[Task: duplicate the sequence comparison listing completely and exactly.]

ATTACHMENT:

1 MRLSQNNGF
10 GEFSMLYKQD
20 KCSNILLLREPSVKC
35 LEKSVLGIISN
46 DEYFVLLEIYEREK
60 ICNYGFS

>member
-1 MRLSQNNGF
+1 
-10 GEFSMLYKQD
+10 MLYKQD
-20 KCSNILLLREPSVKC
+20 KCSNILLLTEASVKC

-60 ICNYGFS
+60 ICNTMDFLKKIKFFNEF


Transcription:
1 MRLSQNNGF
10 GEFSMLYKQD
20 KCSNILLLREPSVKC
35 LEKSVLGIISN
46 DEYFVLLEIYEREK
60 ICNYGFS

>member
-1 MRLSQNNGF
+1 
-10 GEFSMLYKQD
+10 MLYKQD
-20 KCSNILLLREPSVKC
+20 KCSNILLLTEASVKC

-60 ICNYGFS
+60 ICNTMDFLKKIKFFNEF